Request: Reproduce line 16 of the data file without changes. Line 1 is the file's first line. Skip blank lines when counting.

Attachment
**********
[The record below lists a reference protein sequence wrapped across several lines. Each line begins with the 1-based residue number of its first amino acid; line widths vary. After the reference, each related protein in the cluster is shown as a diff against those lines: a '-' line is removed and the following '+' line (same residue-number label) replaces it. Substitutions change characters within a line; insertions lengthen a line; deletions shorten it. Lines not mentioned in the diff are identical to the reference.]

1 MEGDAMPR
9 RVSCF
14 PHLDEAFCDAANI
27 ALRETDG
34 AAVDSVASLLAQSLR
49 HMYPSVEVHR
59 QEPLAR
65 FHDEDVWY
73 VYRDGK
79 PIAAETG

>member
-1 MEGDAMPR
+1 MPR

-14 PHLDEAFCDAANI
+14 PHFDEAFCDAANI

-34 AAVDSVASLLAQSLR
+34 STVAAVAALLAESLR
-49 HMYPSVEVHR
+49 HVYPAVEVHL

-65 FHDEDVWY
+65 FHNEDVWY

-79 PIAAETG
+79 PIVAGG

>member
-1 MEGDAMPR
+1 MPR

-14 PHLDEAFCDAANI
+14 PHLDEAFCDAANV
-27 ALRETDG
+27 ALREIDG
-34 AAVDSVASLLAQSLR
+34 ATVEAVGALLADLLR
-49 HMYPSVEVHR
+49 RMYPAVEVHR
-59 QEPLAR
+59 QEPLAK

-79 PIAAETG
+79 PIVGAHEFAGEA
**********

+14 PHFDEAFCDAANI